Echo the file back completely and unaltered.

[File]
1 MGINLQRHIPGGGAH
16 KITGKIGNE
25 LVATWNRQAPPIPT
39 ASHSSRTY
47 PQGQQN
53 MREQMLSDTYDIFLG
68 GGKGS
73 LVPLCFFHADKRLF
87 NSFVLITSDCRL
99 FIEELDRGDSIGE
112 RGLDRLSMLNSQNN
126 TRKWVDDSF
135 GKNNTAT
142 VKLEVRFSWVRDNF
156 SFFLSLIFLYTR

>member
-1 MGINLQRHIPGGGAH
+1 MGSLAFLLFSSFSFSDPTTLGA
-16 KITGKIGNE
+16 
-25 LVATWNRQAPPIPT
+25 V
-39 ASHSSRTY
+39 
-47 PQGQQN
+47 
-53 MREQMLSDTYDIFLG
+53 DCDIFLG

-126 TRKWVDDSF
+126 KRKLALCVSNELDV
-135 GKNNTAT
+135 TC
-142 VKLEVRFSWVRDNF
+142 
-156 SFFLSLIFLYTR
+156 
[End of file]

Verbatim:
1 MGINLQRHIPGGGAH
16 KITGKIGNE
25 LVATWNRQAPPIPT
39 ASHSSRTY
47 PQGQQN
53 MREQMLSDTYDIFLG
68 GGKGS
73 LVPLCFFHADKRLF
87 NSFVLITSDCRL
99 FIEELDRGDSIGE
112 RGLDRLSMLNSQNN
126 TRKWVDDSF
135 GKNNTAT
142 VKLEVRFSWVRDNF
156 SFFLSLIFLYTR

>member
-1 MGINLQRHIPGGGAH
+1 MGSLAFLLFSSFSFSDPTTLGA
-16 KITGKIGNE
+16 
-25 LVATWNRQAPPIPT
+25 V
-39 ASHSSRTY
+39 
-47 PQGQQN
+47 
-53 MREQMLSDTYDIFLG
+53 DCDIFLG

-126 TRKWVDDSF
+126 KRKLALCVSNELDV
-135 GKNNTAT
+135 TC
-142 VKLEVRFSWVRDNF
+142 
-156 SFFLSLIFLYTR
+156 